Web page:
The sayings speak of Jesus' challenge to put Him first in our lives – above family, money, possessions and to extend compassion to foreigners, neighbours and enemies.

Matthew 22:37-39 (greatest commandment) pretty much sums it up.

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Monday, October 22, 2007

Devotional thought : Isaiah 54:5

For your Maker is your husband – the Lord Almighty is his name – the Holy One of Israel is your Redeemer; he is called the God of all the earth. Isaiah 54:5

Some people think Christians have made up the idea of God to explain things they don't understand or simply to believe in something beyond themselves. However if human beings were going to create a god they would have made him lenient, indulgent and benign. A god who would let them do whatever they wanted with few consequences. This is not the God we find in the Bible. Though he is rich in mercy and grace, we find consequences and we reap what we sow. Though he loves us greatly, He does not indulge our wimps or overlook our faults.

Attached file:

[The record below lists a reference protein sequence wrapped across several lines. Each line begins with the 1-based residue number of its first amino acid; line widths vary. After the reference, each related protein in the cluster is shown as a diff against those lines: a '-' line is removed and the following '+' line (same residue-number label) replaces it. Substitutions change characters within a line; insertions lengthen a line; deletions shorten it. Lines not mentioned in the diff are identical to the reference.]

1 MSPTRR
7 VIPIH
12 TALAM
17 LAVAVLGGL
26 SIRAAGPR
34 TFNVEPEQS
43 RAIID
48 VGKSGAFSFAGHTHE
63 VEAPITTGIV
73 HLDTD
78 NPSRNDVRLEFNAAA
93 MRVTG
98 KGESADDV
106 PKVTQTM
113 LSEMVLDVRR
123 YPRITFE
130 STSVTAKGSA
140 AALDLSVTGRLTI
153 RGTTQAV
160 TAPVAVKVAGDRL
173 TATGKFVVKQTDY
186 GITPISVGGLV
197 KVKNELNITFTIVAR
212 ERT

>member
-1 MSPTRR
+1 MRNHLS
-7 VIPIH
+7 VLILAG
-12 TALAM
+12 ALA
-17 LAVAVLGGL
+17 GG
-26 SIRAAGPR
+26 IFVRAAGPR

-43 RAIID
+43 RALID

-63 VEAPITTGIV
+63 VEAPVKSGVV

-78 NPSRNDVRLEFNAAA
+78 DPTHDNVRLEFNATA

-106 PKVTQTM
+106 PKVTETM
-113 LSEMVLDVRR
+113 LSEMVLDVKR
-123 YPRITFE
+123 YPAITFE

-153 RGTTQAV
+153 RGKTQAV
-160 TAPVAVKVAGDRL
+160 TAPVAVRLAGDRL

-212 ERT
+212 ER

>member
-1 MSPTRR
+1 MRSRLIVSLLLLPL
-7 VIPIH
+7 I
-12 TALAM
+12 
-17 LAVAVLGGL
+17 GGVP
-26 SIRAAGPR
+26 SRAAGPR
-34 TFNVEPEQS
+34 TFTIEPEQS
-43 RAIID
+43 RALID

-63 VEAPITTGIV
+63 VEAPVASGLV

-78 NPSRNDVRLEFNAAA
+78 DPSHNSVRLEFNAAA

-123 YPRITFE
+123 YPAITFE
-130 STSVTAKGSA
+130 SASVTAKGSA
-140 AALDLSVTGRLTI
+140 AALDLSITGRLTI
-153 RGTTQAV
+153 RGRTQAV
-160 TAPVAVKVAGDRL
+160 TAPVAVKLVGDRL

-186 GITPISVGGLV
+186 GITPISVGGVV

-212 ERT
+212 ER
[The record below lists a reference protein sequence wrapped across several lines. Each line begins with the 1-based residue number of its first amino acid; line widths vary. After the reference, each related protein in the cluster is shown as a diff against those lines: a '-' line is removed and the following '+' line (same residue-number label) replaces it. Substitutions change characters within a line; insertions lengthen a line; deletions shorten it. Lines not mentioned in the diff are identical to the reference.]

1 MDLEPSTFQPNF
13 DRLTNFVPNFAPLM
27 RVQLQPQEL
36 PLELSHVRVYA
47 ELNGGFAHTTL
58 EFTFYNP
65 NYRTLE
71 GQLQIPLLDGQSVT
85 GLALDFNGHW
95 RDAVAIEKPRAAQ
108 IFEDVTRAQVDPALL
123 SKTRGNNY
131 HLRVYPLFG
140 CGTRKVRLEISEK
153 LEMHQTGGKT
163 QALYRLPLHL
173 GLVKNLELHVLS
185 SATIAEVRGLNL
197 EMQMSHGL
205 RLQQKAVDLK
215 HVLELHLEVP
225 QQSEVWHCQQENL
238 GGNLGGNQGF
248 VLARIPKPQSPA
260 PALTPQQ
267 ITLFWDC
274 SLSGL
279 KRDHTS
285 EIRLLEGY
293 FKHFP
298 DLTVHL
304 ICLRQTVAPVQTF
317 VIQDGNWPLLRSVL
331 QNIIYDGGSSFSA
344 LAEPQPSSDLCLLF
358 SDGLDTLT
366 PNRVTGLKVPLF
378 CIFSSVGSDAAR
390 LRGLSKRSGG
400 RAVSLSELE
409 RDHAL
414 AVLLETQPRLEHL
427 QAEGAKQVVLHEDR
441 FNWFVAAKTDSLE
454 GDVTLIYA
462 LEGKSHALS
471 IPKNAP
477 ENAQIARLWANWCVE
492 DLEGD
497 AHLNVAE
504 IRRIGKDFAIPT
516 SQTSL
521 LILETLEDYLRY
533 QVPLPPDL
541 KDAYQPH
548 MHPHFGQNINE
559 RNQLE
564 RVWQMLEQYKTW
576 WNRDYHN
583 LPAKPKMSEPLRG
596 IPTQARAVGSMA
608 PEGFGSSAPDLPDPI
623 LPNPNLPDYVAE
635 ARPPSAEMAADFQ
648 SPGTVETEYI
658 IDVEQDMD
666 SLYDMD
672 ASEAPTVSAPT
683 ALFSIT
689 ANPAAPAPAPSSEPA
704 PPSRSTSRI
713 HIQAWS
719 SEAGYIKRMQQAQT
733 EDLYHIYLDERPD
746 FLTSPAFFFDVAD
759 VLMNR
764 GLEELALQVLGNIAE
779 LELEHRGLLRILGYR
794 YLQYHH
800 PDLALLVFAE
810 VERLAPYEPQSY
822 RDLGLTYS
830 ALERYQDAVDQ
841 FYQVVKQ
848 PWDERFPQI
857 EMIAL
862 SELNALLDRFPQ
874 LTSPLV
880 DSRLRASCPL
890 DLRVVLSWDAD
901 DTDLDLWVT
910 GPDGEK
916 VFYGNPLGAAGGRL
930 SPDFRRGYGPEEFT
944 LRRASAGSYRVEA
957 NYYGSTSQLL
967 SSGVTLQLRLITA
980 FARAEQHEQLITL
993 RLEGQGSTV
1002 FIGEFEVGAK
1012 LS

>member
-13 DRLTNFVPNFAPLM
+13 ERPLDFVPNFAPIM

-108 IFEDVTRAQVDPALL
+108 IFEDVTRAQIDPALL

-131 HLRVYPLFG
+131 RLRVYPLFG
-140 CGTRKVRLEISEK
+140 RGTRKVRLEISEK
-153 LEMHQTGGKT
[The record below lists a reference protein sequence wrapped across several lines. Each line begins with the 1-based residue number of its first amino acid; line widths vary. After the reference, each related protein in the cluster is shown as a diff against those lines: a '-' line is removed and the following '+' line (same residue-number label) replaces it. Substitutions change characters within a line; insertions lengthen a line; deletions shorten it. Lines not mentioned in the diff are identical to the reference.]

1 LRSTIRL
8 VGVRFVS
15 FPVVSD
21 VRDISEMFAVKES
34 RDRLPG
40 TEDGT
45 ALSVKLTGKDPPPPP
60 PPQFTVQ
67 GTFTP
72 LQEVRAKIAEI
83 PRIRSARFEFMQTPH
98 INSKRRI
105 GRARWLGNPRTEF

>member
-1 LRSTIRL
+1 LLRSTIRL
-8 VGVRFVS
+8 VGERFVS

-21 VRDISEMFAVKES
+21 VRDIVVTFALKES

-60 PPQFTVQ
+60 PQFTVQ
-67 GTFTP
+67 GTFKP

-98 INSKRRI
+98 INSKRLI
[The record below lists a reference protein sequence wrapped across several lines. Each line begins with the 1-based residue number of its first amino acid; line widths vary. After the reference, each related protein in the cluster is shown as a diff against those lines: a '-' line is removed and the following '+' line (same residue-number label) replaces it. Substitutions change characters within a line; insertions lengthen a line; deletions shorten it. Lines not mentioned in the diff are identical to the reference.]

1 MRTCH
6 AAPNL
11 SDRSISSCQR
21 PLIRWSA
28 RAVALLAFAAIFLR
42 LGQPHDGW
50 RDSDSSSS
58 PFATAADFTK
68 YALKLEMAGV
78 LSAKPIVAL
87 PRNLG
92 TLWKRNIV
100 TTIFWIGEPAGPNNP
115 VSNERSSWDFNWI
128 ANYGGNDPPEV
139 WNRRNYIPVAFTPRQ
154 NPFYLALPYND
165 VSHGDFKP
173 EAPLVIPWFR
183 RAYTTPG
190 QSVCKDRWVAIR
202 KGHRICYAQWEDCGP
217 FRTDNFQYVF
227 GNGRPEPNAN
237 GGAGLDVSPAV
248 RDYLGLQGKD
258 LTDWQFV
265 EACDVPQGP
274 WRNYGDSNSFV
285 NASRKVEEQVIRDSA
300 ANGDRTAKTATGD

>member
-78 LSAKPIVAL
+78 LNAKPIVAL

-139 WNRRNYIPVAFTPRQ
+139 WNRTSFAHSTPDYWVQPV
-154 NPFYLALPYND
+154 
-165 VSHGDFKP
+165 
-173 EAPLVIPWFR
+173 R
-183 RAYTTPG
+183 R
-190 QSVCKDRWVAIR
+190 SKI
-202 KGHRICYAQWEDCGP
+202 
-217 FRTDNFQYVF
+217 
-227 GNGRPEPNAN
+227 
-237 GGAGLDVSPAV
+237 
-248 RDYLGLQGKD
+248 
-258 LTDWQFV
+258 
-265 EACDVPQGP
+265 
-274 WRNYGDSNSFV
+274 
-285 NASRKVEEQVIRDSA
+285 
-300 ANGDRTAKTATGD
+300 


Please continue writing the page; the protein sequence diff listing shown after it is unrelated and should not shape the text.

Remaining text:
The truth is the God of the Bible is not what we want Him to be. The God we find in the Bible is more holy and righteous than we could ever have imagined. He is wiser and more insightful than we could comprehend. He is far too involved in our lives yet loves us more than we have ever experienced. How could we have made that up?

Sometimes though, we do find ourselves believing caricatures of God, clinging to distortions because they make up feel more comfortable. For example if life appears to be falling apart, it is easier to believe God is disinterested than to believe He is deeply concerned but seemingly doing nothing. It is easier to believe God is powerless in the face of suffering than to grapple with His apparent absences.